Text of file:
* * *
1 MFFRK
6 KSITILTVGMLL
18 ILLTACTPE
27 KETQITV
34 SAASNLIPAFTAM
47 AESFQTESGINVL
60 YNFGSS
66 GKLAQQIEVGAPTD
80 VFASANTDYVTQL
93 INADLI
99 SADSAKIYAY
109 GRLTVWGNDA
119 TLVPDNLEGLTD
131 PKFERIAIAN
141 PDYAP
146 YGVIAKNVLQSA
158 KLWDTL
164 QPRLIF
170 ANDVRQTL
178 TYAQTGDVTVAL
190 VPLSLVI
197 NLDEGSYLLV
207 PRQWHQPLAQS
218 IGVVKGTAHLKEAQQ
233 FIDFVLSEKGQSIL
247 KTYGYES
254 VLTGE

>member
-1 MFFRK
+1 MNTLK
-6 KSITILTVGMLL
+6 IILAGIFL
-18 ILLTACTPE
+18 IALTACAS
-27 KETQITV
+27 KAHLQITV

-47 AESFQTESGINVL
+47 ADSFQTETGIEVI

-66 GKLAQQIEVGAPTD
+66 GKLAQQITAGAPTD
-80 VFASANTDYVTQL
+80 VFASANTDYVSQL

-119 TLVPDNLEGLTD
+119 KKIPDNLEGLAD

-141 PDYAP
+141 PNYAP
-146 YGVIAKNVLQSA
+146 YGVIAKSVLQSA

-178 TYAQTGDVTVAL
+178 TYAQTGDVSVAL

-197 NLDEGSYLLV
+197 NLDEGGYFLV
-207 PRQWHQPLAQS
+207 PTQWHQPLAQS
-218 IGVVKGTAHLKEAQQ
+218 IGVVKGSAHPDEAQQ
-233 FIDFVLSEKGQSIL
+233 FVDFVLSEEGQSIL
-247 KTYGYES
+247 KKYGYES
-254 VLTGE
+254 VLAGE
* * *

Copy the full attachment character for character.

1 MFFRK
6 KSITILTVGMLL
18 ILLTACTPE
27 KETQITV
34 SAASNLIPAFTAM
47 AESFQTESGINVL
60 YNFGSS
66 GKLAQQIEVGAPTD
80 VFASANTDYVTQL
93 INADLI
99 SADSAKIYAY
109 GRLTVWGNDA
119 TLVPDNLEGLTD
131 PKFERIAIAN
141 PDYAP
146 YGVIAKNVLQSA
158 KLWDTL
164 QPRLIF
170 ANDVRQTL
178 TYAQTGDVTVAL
190 VPLSLVI
197 NLDEGSYLLV
207 PRQWHQPLAQS
218 IGVVKGTAHLKEAQQ
233 FIDFVLSEKGQSIL
247 KTYGYES
254 VLTGE

>member
-1 MFFRK
+1 MNTLK
-6 KSITILTVGMLL
+6 IILAGIFL
-18 ILLTACTPE
+18 IALTACAS
-27 KETQITV
+27 KAHLQITV

-47 AESFQTESGINVL
+47 ADSFQTETGIEVI

-66 GKLAQQIEVGAPTD
+66 GKLAQQITAGAPTD
-80 VFASANTDYVTQL
+80 VFASANTDYVSQL

-119 TLVPDNLEGLTD
+119 KKIPDNLEGLAD

-141 PDYAP
+141 PNYAP
-146 YGVIAKNVLQSA
+146 YGVIAKSVLQSA

-178 TYAQTGDVTVAL
+178 TYAQTGDVSVAL

-197 NLDEGSYLLV
+197 NLDEGGYFLV
-207 PRQWHQPLAQS
+207 PTQWHQPLAQS
-218 IGVVKGTAHLKEAQQ
+218 IGVVKGSAHPDEAQQ
-233 FIDFVLSEKGQSIL
+233 FVDFVLSEEGQSIL
-247 KTYGYES
+247 KKYGYES
-254 VLTGE
+254 VLAGE